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Is Bradley Manning Being Treated Like a Guantanamo Detainee?

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The Obama Administration, however, has not treated media organizations as if they are acting recklessly, unprofessionally or in a manner that could be considered helpful to "the enemy." Executive editor of the New York Times Bill Keller has recounted, "[T]he Obama administration's reaction was different. It was, for the most part, sober and professional. The Obama White House, while strongly condemning WikiLeaks for making the documents public, did not seek an injunction to halt publication. There was no Oval Office lecture. On the contrary, in our discussions before publication of our articles, White House officials, while challenging somaterial, thanked us for handling the documents with care."

Keller, instead, has concluded, "The official fury of the US government was directed at the presumed source, Bradley Manning, and, most of all, WikiLeaks. The government was not interested in quarreling with the media organizations involved."

A forthcoming report from the Harvard Civil Rights-Civil Liberties Law Review written by Yochai Benkler highlights this conclusion. Benkler reacts, "It appears as though the Administration either really did not fear disclosure, as long as it was by organizations it felt were within its comfort zone, or was using the distinction and relative social-cultural weakness of Wikileaks to keep the established media players at the table and, perhaps, more cooperative with the Administration's needs."

It should therefore be said that media organizations have directly benefited from the material that Manning leaked, if he is in fact the one who leaked the information. The New York Times and The Guardian have both had members of the news organization write books now that are being sold for profit. News organizations, including but not limited to those two outlets, have cited cables widely in coverage of current Middle Eastern and North African events. Read any report and chances are somewhere a few paragraphs down a cable is cited to color coverage of the ongoing uprisings and conflicts.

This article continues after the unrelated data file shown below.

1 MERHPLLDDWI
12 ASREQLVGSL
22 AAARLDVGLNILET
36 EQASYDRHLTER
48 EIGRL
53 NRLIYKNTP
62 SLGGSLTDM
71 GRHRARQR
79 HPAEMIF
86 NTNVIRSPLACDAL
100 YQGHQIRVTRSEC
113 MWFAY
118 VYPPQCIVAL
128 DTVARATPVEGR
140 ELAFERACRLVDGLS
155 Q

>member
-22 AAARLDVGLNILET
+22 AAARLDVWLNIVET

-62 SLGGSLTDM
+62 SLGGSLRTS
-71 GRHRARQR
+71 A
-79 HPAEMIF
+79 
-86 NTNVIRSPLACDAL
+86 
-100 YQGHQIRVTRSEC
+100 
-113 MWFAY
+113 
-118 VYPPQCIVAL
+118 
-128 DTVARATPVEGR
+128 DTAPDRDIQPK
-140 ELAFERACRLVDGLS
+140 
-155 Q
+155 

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Yet, the media continues to approach Manning's inhumane treatment with cynical disbelief or chooses to keep a distance from the story.

There is no consideration of the fact that how he is being treated is darkly similar to how "enemy combatants" are being treated at Guantanamo (and perhaps that's because many in the US media are not appalled by the US government's treatment of Gitmo detainees or feel that socioculturally the press cannot display rage against a government that has tortured and abused human beings at the prison).

The media never had much use for the war logs as they put journalists and pundits in a position of challenging the Pentagon, Bush and Obama Administration's official narrative on the wars, but the fact that Manning has been denied a speedy trial and has had his due process rights infringed upon and continues to face solitary confinement that is tantamount to torture does not stop the media from using cables as a substitute for not having foreign correspondents available to cover certain stories.

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They don't probe allegations from Amnesty International that the military has not provided "formal reasons" for his "maximum security classification or the prevention of injury assignment and that efforts by his counsel to challenge these assignments through administrative procedures have thus far failed to elicit a response." They don't demonstrate any interest in the fact that the UN Office on Torture is investigating the military's treatment of Manning.

They just let press secretaries stand before them and use doublespeak to obscure the truth of what is happening (i.e. Chuck Todd and Savannah Guthrie on MSNBC talking to Morell yesterday).


Rep. Dennis Kucinich, who is likely one of the few in Congress who cares about what is happening to Manning, has tried to get a meeting with Manning but that has not been allowed. He reacts to the latest news on Manning being stripped naked:
My request to visit with Pfc. Manning must not be delayed further. Today we have new reports that Manning was stripped naked and left in his cell for seven hours. While refusing to explain the justification for the treatment, a marine spokesman confirmed the actions but claimed they were "not punitive."

Is this Quantico or Abu Ghraib? Officials have confirmed the "non-punitive" stripping of an American soldier who has not been found guilty of any crime. This "non-punitive" action would be considered a violation of the Army Field Manual if used in an interrogation overseas. The justification for and purpose of this action certainly raises questions of "cruel and unusual punishment," and could constitute a potential violation of international law.
There's a sickness in America. And it continues to grow as we ignore what is done to human beings by the US government.

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Kevin Gosztola is managing editor of Shadowproof Press. He also produces and co-hosts the weekly podcast, "Unauthorized Disclosure." He was an editor for OpEdNews.com

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